IMDb recommends several movies with Jake Gyllenhaal as the lead, and a few movies from the same year.
Whereas Cinetrii recommends some movies with similar subject matters.
Comparisons have been made between Gyllenhaal’s character and Travis Bickle (Taxi Driver) as well as Rupert Pupkin (The King of Comedy). Nightcrawler’s commentary on modern journalism also echoes previous efforts, such as Sidney Lumet’s prescient Network from 1976. While Zodiac and Prisoners (IMDb recommendations) are outstanding films, some of Cinetrii’s suggestions makes more sense as companion pieces.
Being dependent on online reviews for the NLP-driven approach, Cinetrii’s better query results will be of newer movies (older movies will sometimes have disappointingly sparse trees). There are more online news outlets now than during the early days of the internet, so naturally newer movies will have more reviews available. To make things more complicated, news outlets often take older content offline, resulting in dead links. The WayBack Machine and its API has been of great help to mitigate this. As for pre-internet movies, available reviews consist mostly of archived print articles and reviews written in conjunction with the home video releases. Futhering the bias in results towards newer movies, I think critics are more inclined to infer an artistic lineage when reviewing a contemporary work. Critique in retrospect instead tends to measure the cultural impact of a movie and examines how the movie differed from others at the time.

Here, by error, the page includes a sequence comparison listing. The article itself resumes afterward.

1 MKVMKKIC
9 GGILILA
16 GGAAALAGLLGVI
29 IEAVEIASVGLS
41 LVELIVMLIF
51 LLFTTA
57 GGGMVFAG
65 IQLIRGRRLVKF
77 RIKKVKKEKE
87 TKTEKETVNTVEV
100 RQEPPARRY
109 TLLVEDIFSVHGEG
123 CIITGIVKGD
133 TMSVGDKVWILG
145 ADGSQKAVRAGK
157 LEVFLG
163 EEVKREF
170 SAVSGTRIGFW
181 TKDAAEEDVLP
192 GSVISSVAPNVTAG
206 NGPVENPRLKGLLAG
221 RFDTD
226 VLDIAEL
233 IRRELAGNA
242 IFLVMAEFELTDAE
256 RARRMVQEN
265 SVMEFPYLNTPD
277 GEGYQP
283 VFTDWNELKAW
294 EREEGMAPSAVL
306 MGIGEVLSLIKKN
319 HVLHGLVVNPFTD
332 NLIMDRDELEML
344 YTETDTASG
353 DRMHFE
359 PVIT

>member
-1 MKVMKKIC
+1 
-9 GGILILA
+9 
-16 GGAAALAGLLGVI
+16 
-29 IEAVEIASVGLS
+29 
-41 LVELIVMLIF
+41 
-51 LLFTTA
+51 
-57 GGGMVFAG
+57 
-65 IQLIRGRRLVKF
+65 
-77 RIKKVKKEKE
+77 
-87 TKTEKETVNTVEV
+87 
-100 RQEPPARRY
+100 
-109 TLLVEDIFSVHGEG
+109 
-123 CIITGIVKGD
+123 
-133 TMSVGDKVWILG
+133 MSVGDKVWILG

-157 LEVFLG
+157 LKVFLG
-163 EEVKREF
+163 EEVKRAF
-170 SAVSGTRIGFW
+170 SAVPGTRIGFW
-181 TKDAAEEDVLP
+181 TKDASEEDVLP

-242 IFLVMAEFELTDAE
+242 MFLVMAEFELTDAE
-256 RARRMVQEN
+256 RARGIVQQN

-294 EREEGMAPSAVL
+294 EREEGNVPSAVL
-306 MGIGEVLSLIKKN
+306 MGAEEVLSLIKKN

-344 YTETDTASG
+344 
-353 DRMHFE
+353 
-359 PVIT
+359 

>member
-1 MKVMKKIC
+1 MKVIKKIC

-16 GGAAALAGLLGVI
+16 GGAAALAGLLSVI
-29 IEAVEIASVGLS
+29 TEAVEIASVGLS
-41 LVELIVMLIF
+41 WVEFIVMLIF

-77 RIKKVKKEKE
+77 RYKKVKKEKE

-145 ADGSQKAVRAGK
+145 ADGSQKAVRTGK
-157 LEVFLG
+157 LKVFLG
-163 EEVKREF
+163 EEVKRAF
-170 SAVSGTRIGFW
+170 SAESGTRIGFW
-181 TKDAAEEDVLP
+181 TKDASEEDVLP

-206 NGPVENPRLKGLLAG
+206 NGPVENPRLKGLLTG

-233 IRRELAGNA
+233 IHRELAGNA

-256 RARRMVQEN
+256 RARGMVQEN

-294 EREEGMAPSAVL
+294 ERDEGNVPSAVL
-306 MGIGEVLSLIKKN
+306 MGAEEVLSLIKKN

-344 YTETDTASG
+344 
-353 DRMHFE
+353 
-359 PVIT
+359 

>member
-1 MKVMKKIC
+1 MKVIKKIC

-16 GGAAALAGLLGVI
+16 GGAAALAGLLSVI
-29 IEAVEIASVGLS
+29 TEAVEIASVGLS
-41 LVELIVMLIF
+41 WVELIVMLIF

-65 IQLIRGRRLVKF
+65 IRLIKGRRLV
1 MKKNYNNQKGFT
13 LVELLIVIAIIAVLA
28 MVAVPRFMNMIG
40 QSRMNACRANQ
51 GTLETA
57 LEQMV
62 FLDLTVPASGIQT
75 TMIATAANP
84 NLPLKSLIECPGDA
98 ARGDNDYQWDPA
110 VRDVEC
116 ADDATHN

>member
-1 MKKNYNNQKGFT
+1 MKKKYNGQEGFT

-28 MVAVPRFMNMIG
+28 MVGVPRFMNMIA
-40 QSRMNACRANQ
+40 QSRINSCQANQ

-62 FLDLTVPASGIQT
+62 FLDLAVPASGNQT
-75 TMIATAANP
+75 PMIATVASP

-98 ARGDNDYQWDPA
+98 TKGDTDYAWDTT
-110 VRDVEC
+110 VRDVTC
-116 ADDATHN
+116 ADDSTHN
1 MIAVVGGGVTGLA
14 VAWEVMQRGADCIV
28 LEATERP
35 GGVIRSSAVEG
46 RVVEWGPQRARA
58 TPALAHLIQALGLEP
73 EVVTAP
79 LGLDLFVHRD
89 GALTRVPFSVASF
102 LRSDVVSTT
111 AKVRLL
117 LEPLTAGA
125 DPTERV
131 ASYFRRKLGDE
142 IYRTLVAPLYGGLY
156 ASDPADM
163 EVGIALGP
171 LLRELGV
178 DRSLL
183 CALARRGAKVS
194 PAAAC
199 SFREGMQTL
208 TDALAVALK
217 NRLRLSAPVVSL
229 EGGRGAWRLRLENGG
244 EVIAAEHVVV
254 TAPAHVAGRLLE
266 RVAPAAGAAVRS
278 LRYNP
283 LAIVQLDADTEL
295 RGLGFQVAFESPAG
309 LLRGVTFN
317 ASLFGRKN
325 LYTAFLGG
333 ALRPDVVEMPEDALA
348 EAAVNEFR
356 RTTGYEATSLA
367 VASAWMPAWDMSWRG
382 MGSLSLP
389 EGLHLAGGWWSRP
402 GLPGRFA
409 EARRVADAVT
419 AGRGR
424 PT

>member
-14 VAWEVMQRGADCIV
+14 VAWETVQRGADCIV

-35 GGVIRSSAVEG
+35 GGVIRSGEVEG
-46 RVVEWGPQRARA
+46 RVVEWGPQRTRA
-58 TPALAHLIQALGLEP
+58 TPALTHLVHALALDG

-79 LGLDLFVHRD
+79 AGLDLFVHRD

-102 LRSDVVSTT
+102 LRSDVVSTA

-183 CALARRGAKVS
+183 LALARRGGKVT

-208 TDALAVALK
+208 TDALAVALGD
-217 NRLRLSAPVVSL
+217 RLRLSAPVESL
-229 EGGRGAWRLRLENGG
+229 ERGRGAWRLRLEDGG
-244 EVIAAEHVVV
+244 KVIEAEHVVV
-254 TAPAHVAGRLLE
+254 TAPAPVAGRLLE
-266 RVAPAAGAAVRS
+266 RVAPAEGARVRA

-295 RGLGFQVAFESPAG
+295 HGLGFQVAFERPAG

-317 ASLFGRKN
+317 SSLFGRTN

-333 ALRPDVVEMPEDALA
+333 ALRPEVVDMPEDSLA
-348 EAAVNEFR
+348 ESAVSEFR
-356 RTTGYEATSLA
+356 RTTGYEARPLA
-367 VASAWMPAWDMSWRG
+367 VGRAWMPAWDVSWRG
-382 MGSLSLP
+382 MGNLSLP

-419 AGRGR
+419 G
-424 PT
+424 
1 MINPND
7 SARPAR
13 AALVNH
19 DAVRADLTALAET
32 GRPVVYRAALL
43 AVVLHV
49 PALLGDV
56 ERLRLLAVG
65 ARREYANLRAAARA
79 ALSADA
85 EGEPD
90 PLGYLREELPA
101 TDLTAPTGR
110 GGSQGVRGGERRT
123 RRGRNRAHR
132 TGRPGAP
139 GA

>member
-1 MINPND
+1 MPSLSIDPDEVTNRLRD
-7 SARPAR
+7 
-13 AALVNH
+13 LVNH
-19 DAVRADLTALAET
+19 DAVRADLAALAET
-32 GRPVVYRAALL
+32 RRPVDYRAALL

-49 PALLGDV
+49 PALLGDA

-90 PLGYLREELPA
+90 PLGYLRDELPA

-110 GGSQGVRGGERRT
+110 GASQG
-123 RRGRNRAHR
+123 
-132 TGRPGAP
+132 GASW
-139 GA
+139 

The algorithm which assigns a score to individual connections can be thought of as a ranking algorithm for a search engine. Many factors are involved, such as how many critics have made the same reference and if a member of the production of the referenced movie is mentioned. The difficulty lies in giving high scores only to legitimate connections. Inevitably, completely spurious connections will be established:
In the future I will look into making a more nuanced semantic analysis of the quotes from critics.
Online news outlets have different conventions and formats for reviewing films, and this induces some errors in the current version of Cinetrii. More specifically, some online magazines allot an entire page for a single movie review (good) while others fit several reviews on the same page (not good). I currently determine the relevant text segments for a given film based on cosine similarity checks to a vector of names in the film’s production. This method works reasonably well but lets through a few false positives. Irrelevant text segments cause irrelevant connections.
Reboots, remakes and book adaptations create ambiguity when gathering references from reviews. What the critic refers to will most likely be obvious to the reader, but without prerequisite knowledge it will be difficult for software. I have searched for a database of books for whenever a critic might refer to a book (rather than the less likely reference to the book adaptation) but have not found anything sufficient yet. As for remakes and reboots of the same name, given doubt the algorithm selects the most popular one (based on number of IMDb votes).
Cinetrii.com is an ordinary LAMP stack. The frontend HTML5 canvas uses Fabric.js. The design is not mobile-friendly, so for the best experience use a PC browser. The actual Cinetrii software is built in Java and Scala. Films that have been queried previously are stored and can be loaded immediately. New queries require some processing time, however. Check out the already processed queries.